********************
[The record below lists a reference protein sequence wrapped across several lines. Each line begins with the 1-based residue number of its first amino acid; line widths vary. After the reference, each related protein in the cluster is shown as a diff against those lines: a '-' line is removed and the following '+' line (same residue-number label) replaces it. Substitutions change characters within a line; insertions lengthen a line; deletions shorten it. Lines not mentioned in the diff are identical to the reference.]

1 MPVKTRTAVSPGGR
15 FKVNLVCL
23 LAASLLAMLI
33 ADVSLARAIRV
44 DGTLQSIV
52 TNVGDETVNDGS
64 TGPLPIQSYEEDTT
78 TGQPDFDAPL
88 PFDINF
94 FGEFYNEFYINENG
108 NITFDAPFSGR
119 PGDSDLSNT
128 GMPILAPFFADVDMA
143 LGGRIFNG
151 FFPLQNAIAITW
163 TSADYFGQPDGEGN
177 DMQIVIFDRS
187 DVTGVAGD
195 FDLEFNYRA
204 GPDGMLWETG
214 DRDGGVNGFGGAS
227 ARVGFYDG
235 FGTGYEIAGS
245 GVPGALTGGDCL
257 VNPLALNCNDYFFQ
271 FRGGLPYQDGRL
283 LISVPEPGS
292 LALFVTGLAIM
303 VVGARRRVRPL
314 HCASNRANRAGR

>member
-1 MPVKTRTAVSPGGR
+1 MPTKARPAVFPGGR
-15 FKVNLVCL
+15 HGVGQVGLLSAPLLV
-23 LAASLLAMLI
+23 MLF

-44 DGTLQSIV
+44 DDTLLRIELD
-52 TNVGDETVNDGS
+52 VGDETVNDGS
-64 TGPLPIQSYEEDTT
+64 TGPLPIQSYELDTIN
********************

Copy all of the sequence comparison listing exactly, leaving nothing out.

[The record below lists a reference protein sequence wrapped across several lines. Each line begins with the 1-based residue number of its first amino acid; line widths vary. After the reference, each related protein in the cluster is shown as a diff against those lines: a '-' line is removed and the following '+' line (same residue-number label) replaces it. Substitutions change characters within a line; insertions lengthen a line; deletions shorten it. Lines not mentioned in the diff are identical to the reference.]

1 MPVKTRTAVSPGGR
15 FKVNLVCL
23 LAASLLAMLI
33 ADVSLARAIRV
44 DGTLQSIV
52 TNVGDETVNDGS
64 TGPLPIQSYEEDTT
78 TGQPDFDAPL
88 PFDINF
94 FGEFYNEFYINENG
108 NITFDAPFSGR
119 PGDSDLSNT
128 GMPILAPFFADVDMA
143 LGGRIFNG
151 FFPLQNAIAITW
163 TSADYFGQPDGEGN
177 DMQIVIFDRS
187 DVTGVAGD
195 FDLEFNYRA
204 GPDGMLWETG
214 DRDGGVNGFGGAS
227 ARVGFYDG
235 FGTGYEIAGS
245 GVPGALTGGDCL
257 VNPLALNCNDYFFQ
271 FRGGLPYQDGRL
283 LISVPEPGS
292 LALFVTGLAIM
303 VVGARRRVRPL
314 HCASNRANRAGR

>member
-1 MPVKTRTAVSPGGR
+1 MPTKARPAVFPGGR
-15 FKVNLVCL
+15 HGVGQVGLLSAPLLV
-23 LAASLLAMLI
+23 MLF

-44 DGTLQSIV
+44 DDTLLRIELD
-52 TNVGDETVNDGS
+52 VGDETVNDGS
-64 TGPLPIQSYEEDTT
+64 TGPLPIQSYELDTIN